Despite the challenges in 2020, Uganda got one thing right, and that was a significant reduction in crime. The 2020 annual crime report by the Uganda police indicates 215,224 cases were reported in 2019 compared to 195,931 cases reported in the year 2020. This is an 8.9 per cent decline in the volume of crimes.
This dip in the statistics was attributed to the COVID-19 lockdown restrictions, community monitoring, sensitization, and the installation of surveillance cameras.
However, this delight at the decline in crime was interrupted by a sudden sweeping spate of violent crimes in the month of September this year.
A series of unsolved murders that claimed the lives of more than 25 people in Masaka district has once again triggered a much earlier conversation on the role of technology in curbing down rampant crime. In the latest wave of crime, two domestic terrorism attacks have been registered, claiming the lives of two Ugandans, and injuring several others within two days.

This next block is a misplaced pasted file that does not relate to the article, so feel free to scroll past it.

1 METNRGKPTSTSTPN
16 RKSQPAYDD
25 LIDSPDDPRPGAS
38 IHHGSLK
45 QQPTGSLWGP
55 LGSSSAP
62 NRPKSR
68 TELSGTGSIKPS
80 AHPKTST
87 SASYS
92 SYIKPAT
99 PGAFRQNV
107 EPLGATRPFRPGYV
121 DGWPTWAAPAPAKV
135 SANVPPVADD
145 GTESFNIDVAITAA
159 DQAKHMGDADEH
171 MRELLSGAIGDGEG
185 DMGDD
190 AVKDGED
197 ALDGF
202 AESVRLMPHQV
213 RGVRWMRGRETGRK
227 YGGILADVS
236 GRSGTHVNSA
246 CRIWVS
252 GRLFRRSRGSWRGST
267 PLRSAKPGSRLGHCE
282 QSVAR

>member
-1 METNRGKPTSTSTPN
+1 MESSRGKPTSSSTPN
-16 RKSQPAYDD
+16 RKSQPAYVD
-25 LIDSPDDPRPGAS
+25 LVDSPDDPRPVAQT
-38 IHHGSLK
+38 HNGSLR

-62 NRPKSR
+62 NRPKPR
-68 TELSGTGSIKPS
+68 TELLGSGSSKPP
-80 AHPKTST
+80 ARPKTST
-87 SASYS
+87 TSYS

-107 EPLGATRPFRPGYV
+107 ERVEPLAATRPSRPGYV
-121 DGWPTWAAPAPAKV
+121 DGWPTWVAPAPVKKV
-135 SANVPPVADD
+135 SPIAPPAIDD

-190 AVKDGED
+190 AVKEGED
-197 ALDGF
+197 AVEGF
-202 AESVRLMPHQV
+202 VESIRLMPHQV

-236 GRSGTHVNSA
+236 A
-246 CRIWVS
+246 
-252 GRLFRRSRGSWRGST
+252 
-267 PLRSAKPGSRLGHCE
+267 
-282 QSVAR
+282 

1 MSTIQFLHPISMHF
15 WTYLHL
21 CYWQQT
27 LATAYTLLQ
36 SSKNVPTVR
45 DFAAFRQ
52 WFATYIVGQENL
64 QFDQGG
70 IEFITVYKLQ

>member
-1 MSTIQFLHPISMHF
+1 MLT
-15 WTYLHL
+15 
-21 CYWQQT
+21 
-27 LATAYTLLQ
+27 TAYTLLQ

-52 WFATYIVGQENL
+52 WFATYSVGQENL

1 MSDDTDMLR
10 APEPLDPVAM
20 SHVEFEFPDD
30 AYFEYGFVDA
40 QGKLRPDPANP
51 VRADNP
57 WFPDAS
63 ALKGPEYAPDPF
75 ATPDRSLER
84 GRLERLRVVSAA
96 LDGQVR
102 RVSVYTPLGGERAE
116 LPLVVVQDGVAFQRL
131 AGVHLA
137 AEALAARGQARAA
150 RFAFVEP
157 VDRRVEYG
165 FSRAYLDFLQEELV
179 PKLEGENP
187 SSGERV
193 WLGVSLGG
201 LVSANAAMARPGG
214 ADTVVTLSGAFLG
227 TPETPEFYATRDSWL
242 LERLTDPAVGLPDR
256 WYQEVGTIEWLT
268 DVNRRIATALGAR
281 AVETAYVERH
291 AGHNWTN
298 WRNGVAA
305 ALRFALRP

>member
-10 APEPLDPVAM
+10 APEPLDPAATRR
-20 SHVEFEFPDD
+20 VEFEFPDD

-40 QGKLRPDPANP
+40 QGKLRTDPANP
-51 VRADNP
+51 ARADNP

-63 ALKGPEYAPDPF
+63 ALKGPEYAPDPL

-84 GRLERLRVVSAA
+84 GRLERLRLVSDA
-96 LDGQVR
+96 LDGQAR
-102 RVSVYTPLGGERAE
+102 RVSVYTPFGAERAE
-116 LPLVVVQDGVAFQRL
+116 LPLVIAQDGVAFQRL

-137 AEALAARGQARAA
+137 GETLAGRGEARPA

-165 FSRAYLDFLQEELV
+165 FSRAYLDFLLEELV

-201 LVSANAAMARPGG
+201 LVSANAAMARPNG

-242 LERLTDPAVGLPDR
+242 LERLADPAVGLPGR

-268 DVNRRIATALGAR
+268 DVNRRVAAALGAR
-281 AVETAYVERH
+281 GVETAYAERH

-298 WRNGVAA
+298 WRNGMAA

What role can technology play in crime prevention?
In his remarks on the annual crime report, the Inspector General of Police, Martin Okoth Ochola in April said, “As our country evolves and grows in science and technology, so should the police force. We must adopt these developments and take on roles that reflect the changing values and expectations of the society we seek to protect. This, therefore, entails constant training and equipping of our personnel with more advanced knowledge, proper attitude and tools to fight crime.”